Dr. Clifford Smyth (Mathematics and Statistics) receives new award from Simons Foundation

Posted on January 03, 2023

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Dr. Clifford Smyth, an Associate Professor in the Department of Mathematics and Statistics, has received a $42,000 grant from the Simons Foundation for his proposal, “Determinantal Identities and the Rational Non-negativity Problem.”

The abstract below provides additional info on this project.

The proposed research is on a series of combinatorial question and a novel research program in computational mathematics merging the established field of certification of 0-dimensional algebraic varieties with differential equation prediction and questions of connectivity.

The combinatorial question is one on determinants.  Donald Roberston, Thomas McConville, and I resolved some well known questions on formulas determinants involving monomials to powers determine by permutation statistics based on inversions: “Determinental formulas with major indices”, Proceedings of the American Mathematical Society (2021).  We propose to generalize these formulas to determinants based on a far-reaching generalization of the inversion statistic in terms of counting vincular and bivincular permutation patterns.

The computational math portion stems from a collaboration between Jonathan Hauenstein and I. Polynomials play an important role in computations throughout mathematics, engineering, and science. The nonlinearity of polynomials is essential in many mathematical models to replicate important behavior while their finiteness properties are crucial to computational mathematics. The overall objective of this research project is to develop new computational approaches related to polynomials for solving fundamental problems involving real aspects of polynomials. Performing real computations are essential to applications but the computational approaches over the real numbers lag far behind the computational approaches over the complex numbers. This research project aims to develop novel approaches that combine efficient numerical algorithms, rigorous mathematical certification, and software to address three fundamental challenges related to polynomial systems.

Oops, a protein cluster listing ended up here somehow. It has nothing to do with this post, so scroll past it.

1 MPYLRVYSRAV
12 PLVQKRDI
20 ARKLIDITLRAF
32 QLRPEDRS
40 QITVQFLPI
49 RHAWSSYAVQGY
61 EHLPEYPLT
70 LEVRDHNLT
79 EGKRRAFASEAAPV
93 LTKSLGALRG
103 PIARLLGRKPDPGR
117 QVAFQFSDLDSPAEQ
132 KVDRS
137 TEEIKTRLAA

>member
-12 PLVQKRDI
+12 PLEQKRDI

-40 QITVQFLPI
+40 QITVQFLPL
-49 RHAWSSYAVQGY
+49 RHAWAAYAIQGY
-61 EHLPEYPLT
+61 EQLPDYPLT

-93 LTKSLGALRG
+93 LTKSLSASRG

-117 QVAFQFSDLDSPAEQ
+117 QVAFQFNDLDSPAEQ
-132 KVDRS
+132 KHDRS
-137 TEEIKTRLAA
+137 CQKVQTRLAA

There are three specific research objectives that this project will investigate:
1. Develop an algorithm based on certified numerical computations to solve the rational non-negativity problem for the cases which are known to be decidable and new cases where decidability is not known.
2. Develop a new computational approach for performing computations with positive dimensional basic semi-algebraic sets via partial differential equations.
3. Develop certified methods for deciding connectivity of points on positive-dimensional basic semi-algebraic sets via certified solving of ordinary differential equations.

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